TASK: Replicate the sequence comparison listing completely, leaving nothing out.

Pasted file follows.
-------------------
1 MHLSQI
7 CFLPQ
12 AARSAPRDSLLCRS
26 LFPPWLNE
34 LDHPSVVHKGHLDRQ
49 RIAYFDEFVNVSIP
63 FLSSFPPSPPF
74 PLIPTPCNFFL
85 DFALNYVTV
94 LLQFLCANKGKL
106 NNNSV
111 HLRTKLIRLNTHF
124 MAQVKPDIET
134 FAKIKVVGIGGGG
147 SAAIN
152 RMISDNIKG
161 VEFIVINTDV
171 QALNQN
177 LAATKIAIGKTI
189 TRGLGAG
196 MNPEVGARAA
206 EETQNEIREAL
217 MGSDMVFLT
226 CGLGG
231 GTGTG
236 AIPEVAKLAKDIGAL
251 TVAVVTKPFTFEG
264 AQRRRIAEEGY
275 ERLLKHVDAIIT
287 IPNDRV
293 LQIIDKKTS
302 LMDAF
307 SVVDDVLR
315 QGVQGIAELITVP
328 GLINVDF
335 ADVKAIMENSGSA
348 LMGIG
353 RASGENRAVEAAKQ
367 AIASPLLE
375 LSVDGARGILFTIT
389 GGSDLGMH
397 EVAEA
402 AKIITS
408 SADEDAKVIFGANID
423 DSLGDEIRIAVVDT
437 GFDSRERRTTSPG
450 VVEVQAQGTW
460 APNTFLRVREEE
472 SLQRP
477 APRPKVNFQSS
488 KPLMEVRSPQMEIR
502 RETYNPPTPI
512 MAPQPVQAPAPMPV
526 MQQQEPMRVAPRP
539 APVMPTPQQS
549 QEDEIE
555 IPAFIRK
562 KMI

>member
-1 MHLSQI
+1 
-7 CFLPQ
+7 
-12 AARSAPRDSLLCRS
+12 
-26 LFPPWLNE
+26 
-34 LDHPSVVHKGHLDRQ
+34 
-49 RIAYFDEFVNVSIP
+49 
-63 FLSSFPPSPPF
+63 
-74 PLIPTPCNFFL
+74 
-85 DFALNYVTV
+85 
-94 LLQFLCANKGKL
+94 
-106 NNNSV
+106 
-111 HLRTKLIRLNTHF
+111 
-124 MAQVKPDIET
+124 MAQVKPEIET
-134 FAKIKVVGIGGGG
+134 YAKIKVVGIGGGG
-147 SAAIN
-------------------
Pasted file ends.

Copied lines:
1 MHLSQI
7 CFLPQ
12 AARSAPRDSLLCRS
26 LFPPWLNE
34 LDHPSVVHKGHLDRQ
49 RIAYFDEFVNVSIP
63 FLSSFPPSPPF
74 PLIPTPCNFFL
85 DFALNYVTV
94 LLQFLCANKGKL
106 NNNSV
111 HLRTKLIRLNTHF
124 MAQVKPDIET
134 FAKIKVVGIGGGG
147 SAAIN
152 RMISDNIKG
161 VEFIVINTDV
171 QALNQN
177 LAATKIAIGKTI
189 TRGLGAG
196 MNPEVGARAA
206 EETQNEIREAL
217 MGSDMVFLT
226 CGLGG
231 GTGTG
236 AIPEVAKLAKDIGAL
251 TVAVVTKPFTFEG
264 AQRRRIAEEGY
275 ERLLKHVDAIIT
287 IPNDRV
293 LQIIDKKTS
302 LMDAF
307 SVVDDVLR
315 QGVQGIAELITVP
328 GLINVDF
335 ADVKAIMENSGSA
348 LMGIG
353 RASGENRAVEAAKQ
367 AIASPLLE
375 LSVDGARGILFTIT
389 GGSDLGMH
397 EVAEA
402 AKIITS
408 SADEDAKVIFGANID
423 DSLGDEIRIAVVDT
437 GFDSRERRTTSPG
450 VVEVQAQGTW
460 APNTFLRVREEE
472 SLQRP
477 APRPKVNFQSS
488 KPLMEVRSPQMEIR
502 RETYNPPTPI
512 MAPQPVQAPAPMPV
526 MQQQEPMRVAPRP
539 APVMPTPQQS
549 QEDEIE
555 IPAFIRK
562 KMI

>member
-1 MHLSQI
+1 
-7 CFLPQ
+7 
-12 AARSAPRDSLLCRS
+12 
-26 LFPPWLNE
+26 
-34 LDHPSVVHKGHLDRQ
+34 
-49 RIAYFDEFVNVSIP
+49 
-63 FLSSFPPSPPF
+63 
-74 PLIPTPCNFFL
+74 
-85 DFALNYVTV
+85 
-94 LLQFLCANKGKL
+94 
-106 NNNSV
+106 
-111 HLRTKLIRLNTHF
+111 
-124 MAQVKPDIET
+124 MAQVKPEIET
-134 FAKIKVVGIGGGG
+134 YAKIKVVGIGGGG
-147 SAAIN